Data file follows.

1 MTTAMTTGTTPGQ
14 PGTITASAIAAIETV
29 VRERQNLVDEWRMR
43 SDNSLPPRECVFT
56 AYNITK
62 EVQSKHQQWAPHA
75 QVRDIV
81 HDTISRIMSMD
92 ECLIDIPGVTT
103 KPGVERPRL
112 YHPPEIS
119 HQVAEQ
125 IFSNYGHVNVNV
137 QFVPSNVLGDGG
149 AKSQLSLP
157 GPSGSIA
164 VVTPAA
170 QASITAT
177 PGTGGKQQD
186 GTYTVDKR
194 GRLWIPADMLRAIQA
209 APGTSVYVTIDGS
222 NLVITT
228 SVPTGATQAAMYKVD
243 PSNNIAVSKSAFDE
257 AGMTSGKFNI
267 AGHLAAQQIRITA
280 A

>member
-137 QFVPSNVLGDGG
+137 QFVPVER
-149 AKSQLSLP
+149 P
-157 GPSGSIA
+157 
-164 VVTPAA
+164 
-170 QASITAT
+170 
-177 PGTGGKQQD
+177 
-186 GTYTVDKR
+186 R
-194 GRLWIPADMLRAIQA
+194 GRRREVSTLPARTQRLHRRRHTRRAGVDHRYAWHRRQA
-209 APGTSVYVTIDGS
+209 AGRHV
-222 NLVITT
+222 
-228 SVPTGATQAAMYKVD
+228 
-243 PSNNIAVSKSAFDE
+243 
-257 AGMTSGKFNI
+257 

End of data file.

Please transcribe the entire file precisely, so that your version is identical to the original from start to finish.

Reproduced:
1 MTTAMTTGTTPGQ
14 PGTITASAIAAIETV
29 VRERQNLVDEWRMR
43 SDNSLPPRECVFT
56 AYNITK
62 EVQSKHQQWAPHA
75 QVRDIV
81 HDTISRIMSMD
92 ECLIDIPGVTT
103 KPGVERPRL
112 YHPPEIS
119 HQVAEQ
125 IFSNYGHVNVNV
137 QFVPSNVLGDGG
149 AKSQLSLP
157 GPSGSIA
164 VVTPAA
170 QASITAT
177 PGTGGKQQD
186 GTYTVDKR
194 GRLWIPADMLRAIQA
209 APGTSVYVTIDGS
222 NLVITT
228 SVPTGATQAAMYKVD
243 PSNNIAVSKSAFDE
257 AGMTSGKFNI
267 AGHLAAQQIRITA
280 A

>member
-137 QFVPSNVLGDGG
+137 QFVPVER
-149 AKSQLSLP
+149 P
-157 GPSGSIA
+157 
-164 VVTPAA
+164 
-170 QASITAT
+170 
-177 PGTGGKQQD
+177 
-186 GTYTVDKR
+186 R
-194 GRLWIPADMLRAIQA
+194 GRRREVSTLPARTQRLHRRRHTRRAGVDHRYAWHRRQA
-209 APGTSVYVTIDGS
+209 AGRHV
-222 NLVITT
+222 
-228 SVPTGATQAAMYKVD
+228 
-243 PSNNIAVSKSAFDE
+243 
-257 AGMTSGKFNI
+257 